The Young Ohio Preservationists are committed to broadening the awareness of historic preservation and supporting emerging professionals in the field. In 2017, YOP partnered with the Tiny Jane Project (my passion project) and members of the Rust Belt Coalition of Young Preservationists to launch the first Tiny Jane Scholarship.
Even after Jane Jacobs’ death, she continues to have an impact on how individuals view the built environment and its impact on communities. The Tiny Jane Project pays respect to her life’s work and presents a fun way to spread preservation/planning awareness. I sewed 60 Tiny Jane dolls with the assistance of Young Ohio Preservationist board members and they were sold with 100% of profits being donated to the first Tiny Jane Scholarship.
Representatives from YOP and members RBCoYP organizations reviewed dozens of scholarship applications and selected five emerging professionals to receive a $200 stipend to assist with registration for PastForward, the National Trust for Historic Preservation’s annual conference. Scholarship recipients wrote essays answering “How do you hope to challenge the world of preservation and planning?” Enjoy the following excerpts from their essays:
Kyle Anthony-Petter, St.Louis (MO):
“As a young professional in the field of historic preservation, I have realized that there is disconnect between the professional field and individuals interested in preservation. This split in the field of preservation has caused trouble in preventing protection of certain communities that are in need of support. I hope to work to challenge the world of preservation through collaborative projects by working on similarities that are shared by the groups.”
Amelia DeCoster, Savannah (GA):
“The challenge I am attempting to introduce to the field is the incorporation of psychological and sociological studies of preservation. It is my humble opinion that the preservation of architecture is owed these types of studies, not just physical architecture. I believe there are serious effects of preservation that are not just economical and spatial. I believe psychology and sociology are involved within preservation simply because humans are involved. “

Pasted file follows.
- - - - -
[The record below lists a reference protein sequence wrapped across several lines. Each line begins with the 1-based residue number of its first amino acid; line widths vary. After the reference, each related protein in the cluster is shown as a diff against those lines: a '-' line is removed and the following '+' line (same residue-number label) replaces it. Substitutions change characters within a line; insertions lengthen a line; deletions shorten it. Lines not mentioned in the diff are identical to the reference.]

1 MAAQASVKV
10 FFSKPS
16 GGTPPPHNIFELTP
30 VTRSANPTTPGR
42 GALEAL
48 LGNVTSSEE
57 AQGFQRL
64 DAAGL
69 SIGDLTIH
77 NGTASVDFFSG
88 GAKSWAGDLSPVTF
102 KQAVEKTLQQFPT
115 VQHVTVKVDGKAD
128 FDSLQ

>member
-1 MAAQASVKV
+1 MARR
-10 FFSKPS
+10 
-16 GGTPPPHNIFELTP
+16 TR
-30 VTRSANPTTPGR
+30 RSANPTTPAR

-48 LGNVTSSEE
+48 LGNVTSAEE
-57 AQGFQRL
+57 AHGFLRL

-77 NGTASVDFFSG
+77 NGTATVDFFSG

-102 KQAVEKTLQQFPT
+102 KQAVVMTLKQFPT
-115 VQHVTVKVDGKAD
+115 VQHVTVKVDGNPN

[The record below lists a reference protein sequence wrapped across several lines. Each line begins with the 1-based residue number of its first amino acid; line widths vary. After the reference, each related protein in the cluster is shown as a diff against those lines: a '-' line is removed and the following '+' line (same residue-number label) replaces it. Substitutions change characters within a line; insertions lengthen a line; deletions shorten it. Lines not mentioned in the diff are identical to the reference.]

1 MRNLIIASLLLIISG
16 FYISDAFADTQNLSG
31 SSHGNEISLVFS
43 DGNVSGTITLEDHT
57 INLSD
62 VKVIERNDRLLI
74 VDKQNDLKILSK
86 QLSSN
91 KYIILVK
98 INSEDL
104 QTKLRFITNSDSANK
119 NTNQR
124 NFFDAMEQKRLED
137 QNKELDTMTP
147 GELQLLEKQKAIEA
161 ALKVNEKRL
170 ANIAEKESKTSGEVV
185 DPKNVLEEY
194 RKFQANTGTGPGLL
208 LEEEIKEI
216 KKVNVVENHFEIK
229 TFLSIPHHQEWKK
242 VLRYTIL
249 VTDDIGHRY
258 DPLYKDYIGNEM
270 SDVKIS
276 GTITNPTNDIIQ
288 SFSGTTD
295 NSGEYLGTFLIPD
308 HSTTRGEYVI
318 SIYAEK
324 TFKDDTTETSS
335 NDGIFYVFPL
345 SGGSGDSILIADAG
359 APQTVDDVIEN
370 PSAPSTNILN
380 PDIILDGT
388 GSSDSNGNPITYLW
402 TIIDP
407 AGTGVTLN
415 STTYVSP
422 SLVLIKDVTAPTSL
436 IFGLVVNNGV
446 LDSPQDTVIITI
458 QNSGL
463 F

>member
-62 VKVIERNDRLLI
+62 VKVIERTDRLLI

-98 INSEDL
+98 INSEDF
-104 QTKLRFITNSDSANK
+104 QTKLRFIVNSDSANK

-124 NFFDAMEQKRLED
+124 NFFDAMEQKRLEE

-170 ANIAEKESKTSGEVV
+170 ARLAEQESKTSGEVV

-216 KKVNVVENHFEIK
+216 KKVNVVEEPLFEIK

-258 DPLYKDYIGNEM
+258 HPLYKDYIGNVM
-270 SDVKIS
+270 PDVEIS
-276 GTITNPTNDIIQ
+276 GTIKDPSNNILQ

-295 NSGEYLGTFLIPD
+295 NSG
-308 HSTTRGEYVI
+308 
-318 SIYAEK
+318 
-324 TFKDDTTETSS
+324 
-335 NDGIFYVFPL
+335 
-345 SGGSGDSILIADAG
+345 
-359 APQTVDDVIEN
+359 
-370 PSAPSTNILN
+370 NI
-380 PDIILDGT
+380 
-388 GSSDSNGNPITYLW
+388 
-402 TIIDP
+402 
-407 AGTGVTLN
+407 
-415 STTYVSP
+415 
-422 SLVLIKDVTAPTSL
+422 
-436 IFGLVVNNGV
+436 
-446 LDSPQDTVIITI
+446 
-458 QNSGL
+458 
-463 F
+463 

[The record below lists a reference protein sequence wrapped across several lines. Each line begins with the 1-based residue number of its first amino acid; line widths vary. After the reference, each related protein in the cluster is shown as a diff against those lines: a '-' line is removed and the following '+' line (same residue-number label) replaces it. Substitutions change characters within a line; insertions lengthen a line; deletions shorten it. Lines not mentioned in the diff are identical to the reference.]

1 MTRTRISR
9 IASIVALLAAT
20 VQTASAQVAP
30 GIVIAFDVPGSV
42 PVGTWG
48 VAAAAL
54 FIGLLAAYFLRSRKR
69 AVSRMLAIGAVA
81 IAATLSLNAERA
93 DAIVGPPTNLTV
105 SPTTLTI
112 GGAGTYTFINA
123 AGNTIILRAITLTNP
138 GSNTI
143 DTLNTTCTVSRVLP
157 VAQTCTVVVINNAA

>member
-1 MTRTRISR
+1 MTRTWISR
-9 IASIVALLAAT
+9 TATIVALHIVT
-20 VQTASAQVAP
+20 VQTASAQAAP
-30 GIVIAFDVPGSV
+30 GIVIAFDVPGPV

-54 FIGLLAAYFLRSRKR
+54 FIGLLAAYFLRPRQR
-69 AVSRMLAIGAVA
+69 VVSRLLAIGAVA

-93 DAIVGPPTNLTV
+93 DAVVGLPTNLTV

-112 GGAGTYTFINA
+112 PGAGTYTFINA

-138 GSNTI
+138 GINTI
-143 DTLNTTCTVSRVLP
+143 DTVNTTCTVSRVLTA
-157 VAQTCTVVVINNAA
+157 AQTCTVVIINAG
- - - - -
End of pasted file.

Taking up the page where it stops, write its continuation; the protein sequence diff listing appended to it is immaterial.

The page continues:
Jacqueline Drayer, Washington (D.C):
“Historic preservation makes history tangible, and this makes it one of the most powerful cultural tools for putting the histories of traditionally marginalized populations front and center. An old building can make the realities of challenging history for people of color, minority religions, women, and LGBTQ communities more obvious to those who are unaware of it. I hope to showcase lesser-known Washington, DC histories through my work at DCPL [DC Preservation League]. Practical manifestations of this idea that I am working towards include creating tours and scavenger hunts that disrupt a “typical” chronological presentation of racial or LGBTQ history, enhancing DCPL’s Historic Sites App with information that complicate the narrative included in Washington’s city history signage, or developing a new program altogether.”
James Gonzalez, Toledo (OH):
“ With it’s sky-high rent and sky-high real estate prices, buying a home in the Bay Area, let alone a home with any ounce of history, was out of reach for years. (Maybe decades?) I desperately want to lead through example, especially as a Millennial. This meant moving somewhere I could buy a historic house, restore it, and ‘walk the walk.’ Last week I returned from a two week trip through Ohio, and saw dozens upon dozens of buildings that are crying out to be saved. (After some deliberation, I’ve decided to move to Toledo, and will make that happen in the next couple months.) I hope to buy a home before the end of 2017, start a blog, and begin the process of investing in the Midwest. The revitalization of Toledo starts with the people, and I hope to challenge the world of preservation and planning through the hearts and minds of the Toledoans who might not be able to see what’s right in front of them.”
Tim Wood, Portland (OR):
“I hope to develop a series of incentives and de-incentives to be implemented by the city of Portland to promote historic preservation by making it more financially feasible than demolition and new construction. Maximizing profit is often a key driving force in real estate development, but it can also be the key to historic preservation. A combination of de-incentives for demolition and new construction must be paired with incentives for adaptive reuse, community land trusts, and revolving loan funds. The city of Portland has already witnessed astonishing losses to its historical resources and will continue to do so until appropriate actions are taken.”
The Tiny Jane Scholarship will be evaluated following the PastForward Conference to ensure YOP, RBCoYP, and the Tiny Jane Project are providing the most meaningful support to those seeking preservation education. The 2018 Tiny Jane Scholarship Application will be announced in January 2018.
*A version of this article was published in the Fall issue of Revitalize Ohio, a Heritage Ohio publication.